135 F3d 566 Es v. Independent School District No Rosemount-Apple Valley-Eagan

135 F.3d 566

123 Ed. Law Rep. 1083

E.S., a disabled minor; Jeanne Stein, parent and legal
guardian, Appellants,
VALLEY-EAGAN; Bruce Johnson, in his official capacity as
the Commissioner of the Minnesota Department of Children,
Families and Learning; State Board of Education for the
State of Minnesota; State Board of Teaching for the State
of Minnesota, Appellees.

No. 96-4214.

United States Court of Appeals,
Eighth Circuit.

Submitted Oct. 22, 1997.
Decided Jan. 30, 1998.

Sonja D. Kerr, Inver Grove Heights, MN, argued (William Welp, on the brief), for Appellants.

Timothy R. Palmatier, St. Paul, MN, argued (Susan E. Torgerson, on the brief), for Appellee Independent School District.

Bernard E. Johnson, Asst.Atty.Gen., St. Paul, MN, argued (Rachel L. Kaplan, on the brief), for Appellee State Board of Education and Bruce Johnson.

Before BEAM, FLOYD R. GIBSON, Circuit Judges, and WEBB1, United States Chief District Judge.

BEAM, Circuit Judge.

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E.S., a handicapped child within the meaning of the Individuals with Disabilities Education Act (IDEA), 20 U.S.C. § 1400-1491,2 and her mother, Jeanne Stein, appeal the district court's3 dismissal of their IDEA claims against Independent School District Number 196 and various state defendants. Because we find that E.S. was receiving a free appropriate public education as required by the IDEA, we affirm.



E.S. suffers from dyslexia, a handicap entitling her to special education services. See 20 U.S.C. §§ 1401(a)(1)(A)(i), 1401(a)(15). Independent School District Number 196 (the District) began providing E.S. with special education services in 1992. At that time, as E.S. was entering the fourth grade, testing indicated that E.S.'s broad reading skills were at a 3.0 grade-level equivalent, her reading comprehension was at a 3.2 grade level, her broad written language was at a 2.7 grade level and her writing skills were at a 2.1 grade level. Three years later, as she prepared to enter the seventh grade, E.S. was reassessed. The reassessment tests indicated that E.S.'s broad reading skills were now at a 3.8 grade equivalent, her reading comprehension had improved to a 5.1 grade equivalent, her broad written language was at a 3.1 grade level and her writing skills were 3.8 grade equivalent. After this assessment, Ms. Stein and the District agreed that E.S. would be provided extended services during the summer of 1995. That summer E.S. received one-to-one tutoring using the Orton-Gillingham instructional technique.4 Ms. Stein was apparently pleased with the progress she perceived from those tutoring sessions, because she requested that E.S.'s individualized education plan (IEP)5 specify that she receive one-to-one instruction using the Orton-Gillingham method during the 1995-96 school year.6 The District declined to mandate only the Orton-Gillingham method in the IEP, arguing that E.S.'s teachers should be able to select from a variety of teaching methodologies, including Orton-Gillingham. Furthermore, the District did not agree that E.S. needed exclusively one-to-one tutoring, and proposed placing her in "pull-out" classes of 3-5 students who were at similar educational levels. When the District refused to modify E.S.'s IEP as requested, Ms. Stein requested a due process hearing. The level I (local review) Hearing Officer received evidence for two days. The hearing officer, relying on the testimony of E.S.'s tutor, found that E.S. could learn either with one-to-one instruction or in a small group of three to five students, as long as those students were at E.S.'s achievement level. The hearing officer therefore refused to order the school to provide one-to-one instruction using Orton-Gillingham. Ms. Stein appealed to a level II (the state educational agency) Hearing Review Officer. The Hearing Review Officer concluded that "[t]his record does not indicate any substantive violations of [the] IDEA" and denied Ms. Stein's requests.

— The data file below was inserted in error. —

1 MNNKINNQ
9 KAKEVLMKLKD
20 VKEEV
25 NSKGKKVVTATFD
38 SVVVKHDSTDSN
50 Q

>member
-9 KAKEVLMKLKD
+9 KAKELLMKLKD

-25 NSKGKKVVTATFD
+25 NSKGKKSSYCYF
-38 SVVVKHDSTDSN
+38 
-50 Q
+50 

Their administrative remedies exhausted, E.S. and Ms. Stein filed a complaint in federal district court. Along with the District, they named the State Board of Education, the State Board of Teaching, and the Commissioner of the Minnesota Department of Children, Families and Learning (collectively "the State Defendants") as defendants who had violated the IDEA by refusing to provide one-to-one instruction using the Orton-Gillingham method and by refusing to develop an IEP including those services. The complaint also alleged violations of the Americans with Disabilities Act, 42 U.S.C. § 12132, the Rehabilitation Act, 29 U.S.C. § 504, and the Minnesota Human Rights Act, Minn.Stat. § 363. The parties agreed to sever the IDEA claims from the rest of the complaint and after a severance order was entered, both sides moved for judgment on the record. The district court held that E.S. had failed to establish that one-to-one instruction using Orton-Gillingham was necessary for her to receive educational benefit. Accordingly, it granted the defendants' motions for judgment on the record. E.S. and Ms. Stein appeal.


A. Jurisdiction


We first address the District and the State Defendants' joint motion to dismiss E.S.'s appeal for lack of jurisdiction. They argue that since E.S.'s ADA and other claims are still pending, the order disposing of the IDEA claim is not a final, appealable order.